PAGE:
Fame has all kinds of effects on an artist and not always good ones. Many artists, feeling the pressure to repeat earlier heights of record sales crumble under the pressure. Many artists turn to drugs, alcohol or just plain break up the band. Or sometimes the effects of fame are even worse…bad juju indeed. There are as many reactions to fame as there are artists, I suppose.

Lately, I find myself thinking about those artists/bands who decided to take control, take the bull by the horns as they say, and purposely change the trajectory of their artistic arc. The artists who, commercially speaking, tried to take a dive. The goal seemed to be to thin the herd of rabid fans, hanging on every word. These acts literally altered their art (in my opinion) to reduce their fame…

Bob Dylan: After a two year period that saw Dylan “go electric” and record three classic masterpieces: “Bringing It All Back Home,” “Highway 61 Revisted,” and “Blonde On Blonde” Dylan retreated to upstate New York to Woodstock (pre-festival fame Woodstock). This creative burst is beautifully documented on the box set, “The Cutting Edge” reviewed earlier in B&V. Dylan just wanted to get away, rest and spend some time with his wife and new family. Then, he had a motorcycle accident. Or did he? I’m not usually a “second shooter on the grassy knoll” guy, but I wonder if Dylan faked the whole thing to get a break in his crazy schedule. The guy was being touted as the “voice” of his generation. He was the appointed leader of the Hippy movement… heavy responsibility for a guy who is really just a singer… or a poet, depending on your outlook. After secluding himself in upstate NY and hanging out in a basement for a year with the Band, recording some pretty amazing music, but not really sharing it, Dylan emerged with a quiet, acoustic based “John Wesley Harding.” While considered a classic by critics, it was quite a dramatic departure from his three prior albums. It’s like Dylan rewrote the book on a career in music. He went on to record a country album, “Nashville Skyline.” He really didn’t recover commercially until “Blood On the Tracks” by which time his rabid audience had diminished and mellowed out.

Neil Young: Neil Young’s trajectory was similar to Dylan’s, perhaps without the messianic overtones… the 70’s were a more cynical decade after all. Young released “Everybody Knows This Is Nowhere,” and then “After the Gold Rush” and joined CSNY. He was poised to explode. I don’t think he realized how big he was going to get when he delivered the mellow, extremely popular “Harvest.” You couldn’t get away from “Heart of Gold.” Neil said, on the liner notes of the excellent greatest hits package “Decade,” that he found himself in the middle of the road after “Harvest” and decided to steer his career into the ditch…he said he’d meet more interesting people there. He dismantled his following by delivering the live LP, “Time Fades Away,” which oddly seemed to declare war on his fans. Young was exorcising demons, but his fans were left to exorcise Neil.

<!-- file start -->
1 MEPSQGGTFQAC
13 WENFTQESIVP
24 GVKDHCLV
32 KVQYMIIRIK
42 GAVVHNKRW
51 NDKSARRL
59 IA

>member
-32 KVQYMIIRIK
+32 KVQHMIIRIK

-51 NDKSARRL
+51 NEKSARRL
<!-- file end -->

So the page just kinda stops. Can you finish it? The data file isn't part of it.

Bruce Springsteen: Springsteen’s career has been a study in the art of controlling your fame. He released “Born To Run” and ended up on the cover of Time and Newsweek… after a 4 year absence due to legal issues with his management, he delivered the grim classic “Darkness On the Edge of Town.” Punk was prevalent and so he probably rode that wave, plus he was pissed about the court stuff and the four year absence. Finally, in 1979 he released “The River” which gave him his biggest seller to date… rather than capitalize on that success he retrenched with “Nebraska” an album I still struggle to listen to without being put on suicide watch. He finally reached his peak potential when he released “Born In the USA” but quickly retrenched to “Tunnel of Love.” Release something that makes you huge, follow up with a quiet personal album to make the crowds go away…it’s the best of both worlds.

Fleetwood Mac: Nobody saw the huge success of “Rumors” coming. Lindsey Buckingham, fueled by the punk movement took control of their next album and drove the band in experimental, weird directions. Stevie Nicks and Christine McVie apparently didn’t get the memo and continued to record solid mid tempo rock songs causing a very disjointed approach.”Tusk” is a masterpiece in my mind but it was heralded as a huge disappointment upon it’s release. I see it for what it was – Buckingham responding to the pressure of repeating “Rumors” by taking the band in a less commercial, artsy direction. When the LP doesn’t sell as much as the last one, you just say the audience didn’t “understand your creative vision.” It’s a great strategy really. Although Mick Fleetwood did drive out to Lindsey’s house after the reviews were in to say, “you blew it, mate.”

Prince: “1999” was such a breakthrough record for Prince. He, along with Michael Jackson, were one of the first black artists to breakthrough to a broad white audience. He followed up with the movie/LP “Purple Rain.” Prince, a control freak, whose goal had always been world domination, and who actually accomplished it, responded with the quirky, artsy “Around the World In a Day,” an album I bought the day it was released and sold a week later. Yeah, I was one of the fans Prince exiled from his fan base with that record. Prince never really regained his commercial/artistic mojo. That’s the risk when you purposely try to kill off your fame… sometimes you’re successful.